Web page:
process. In addition, most of the studies carried out by I/O psychology require the use of
statistics. The two most common used statistics by the I/O psychology are descriptive and
interferential statistics. Because I/O psychology is scientific research, it requires studies and
statistics. Research and statistics allow I/O psychology to gather important data, interpret it
correctly, and arrange it more orderly (Spector, 2008).
Though rooted in traditional psychology, it differs from most fields because of its focus
and today, it is almost impossible to live without I/O psychology. Its value to employees,
employers, and the workplace cannot be overstated. I/O psychology helps one to find a job that
best suits him or her and to be a better employee. It helps businesses become more efficient and
avoid or correct problems in the workplace utilizing descriptive and inferential statistics.
Clearly, with its long history and numerous benefits, I/O psychology will remain in our business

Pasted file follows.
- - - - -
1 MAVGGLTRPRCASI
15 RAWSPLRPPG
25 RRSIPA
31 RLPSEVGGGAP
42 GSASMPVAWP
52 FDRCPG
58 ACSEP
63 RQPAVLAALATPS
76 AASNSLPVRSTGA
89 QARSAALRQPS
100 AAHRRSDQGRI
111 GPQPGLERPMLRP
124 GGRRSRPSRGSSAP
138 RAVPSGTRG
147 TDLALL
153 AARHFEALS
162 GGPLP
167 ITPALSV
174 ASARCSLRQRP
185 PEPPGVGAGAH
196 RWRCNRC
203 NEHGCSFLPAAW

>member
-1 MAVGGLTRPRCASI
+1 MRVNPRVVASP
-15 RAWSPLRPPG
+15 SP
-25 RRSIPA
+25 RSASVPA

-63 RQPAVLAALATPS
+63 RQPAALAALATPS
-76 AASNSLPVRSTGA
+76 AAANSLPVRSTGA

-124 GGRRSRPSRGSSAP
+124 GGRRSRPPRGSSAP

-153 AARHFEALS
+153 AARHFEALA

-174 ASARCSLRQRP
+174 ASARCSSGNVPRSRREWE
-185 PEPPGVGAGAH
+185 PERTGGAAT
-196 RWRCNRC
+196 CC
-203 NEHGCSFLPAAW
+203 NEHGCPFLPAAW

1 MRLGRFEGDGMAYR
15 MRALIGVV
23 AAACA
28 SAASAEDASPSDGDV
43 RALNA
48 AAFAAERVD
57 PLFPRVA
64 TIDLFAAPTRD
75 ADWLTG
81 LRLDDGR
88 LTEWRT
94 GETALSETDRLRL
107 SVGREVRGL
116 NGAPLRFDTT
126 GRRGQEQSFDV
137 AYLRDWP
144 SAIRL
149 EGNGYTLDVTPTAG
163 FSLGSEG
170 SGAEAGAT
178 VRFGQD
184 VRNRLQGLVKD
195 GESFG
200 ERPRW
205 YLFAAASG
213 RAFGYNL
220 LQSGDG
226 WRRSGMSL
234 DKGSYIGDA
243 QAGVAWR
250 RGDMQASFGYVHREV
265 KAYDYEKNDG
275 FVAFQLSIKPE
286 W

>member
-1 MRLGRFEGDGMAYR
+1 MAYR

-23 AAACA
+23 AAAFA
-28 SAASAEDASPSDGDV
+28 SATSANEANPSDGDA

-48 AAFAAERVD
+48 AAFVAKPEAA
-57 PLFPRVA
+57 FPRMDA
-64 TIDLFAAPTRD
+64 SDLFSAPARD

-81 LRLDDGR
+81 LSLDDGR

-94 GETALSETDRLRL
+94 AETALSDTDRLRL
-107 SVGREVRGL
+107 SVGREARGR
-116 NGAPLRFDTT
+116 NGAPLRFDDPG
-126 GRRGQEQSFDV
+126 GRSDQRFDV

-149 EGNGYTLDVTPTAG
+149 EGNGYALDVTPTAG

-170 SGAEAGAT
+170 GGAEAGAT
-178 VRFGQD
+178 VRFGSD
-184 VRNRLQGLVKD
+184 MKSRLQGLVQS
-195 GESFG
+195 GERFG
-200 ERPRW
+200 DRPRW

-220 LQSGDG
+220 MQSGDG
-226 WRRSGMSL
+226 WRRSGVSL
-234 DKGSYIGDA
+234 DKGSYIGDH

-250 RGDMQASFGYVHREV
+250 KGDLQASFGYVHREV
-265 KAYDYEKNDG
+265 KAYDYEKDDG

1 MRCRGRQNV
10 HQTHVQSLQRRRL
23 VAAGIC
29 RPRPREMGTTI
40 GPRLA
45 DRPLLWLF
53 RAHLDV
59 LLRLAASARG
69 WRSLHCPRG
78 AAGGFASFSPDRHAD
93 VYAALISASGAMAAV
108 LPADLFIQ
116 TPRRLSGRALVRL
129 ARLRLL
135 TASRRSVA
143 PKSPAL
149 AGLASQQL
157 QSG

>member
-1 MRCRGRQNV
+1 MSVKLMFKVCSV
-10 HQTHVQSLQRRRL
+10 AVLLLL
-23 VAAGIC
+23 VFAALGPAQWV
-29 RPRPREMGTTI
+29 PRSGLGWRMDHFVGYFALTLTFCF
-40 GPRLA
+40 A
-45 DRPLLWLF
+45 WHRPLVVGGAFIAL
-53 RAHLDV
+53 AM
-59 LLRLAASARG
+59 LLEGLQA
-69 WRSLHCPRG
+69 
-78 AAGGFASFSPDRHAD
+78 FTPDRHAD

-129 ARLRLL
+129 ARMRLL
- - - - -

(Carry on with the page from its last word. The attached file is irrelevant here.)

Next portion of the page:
world for a long time to come.
Cascio, W., F & Aguinis, H. (2005). Applied psychology in human resource management (6th.
ed.). Upper Saddle River, NJ: Pearson Education, Inc.
Jex, S., M. (2002). Organizational psychology: A scientist-practitioner approach. Hoboken, NJ:
John Wiley & Sons, Inc.
Katzell, R., & Austin, J. (n.d). From Then to Now: The Development of IndustrialOrganizational Psychology in the United States. Journal of Applied Psychology, 77(6),
803-835. Retrieved from SocINDEX with Full Text database.
Spector, P., E. (2008). Industrial and organizational psychology: Research and practice (5th.ed.).
Hoboken, NJ: John Wiley & Sons, Inc.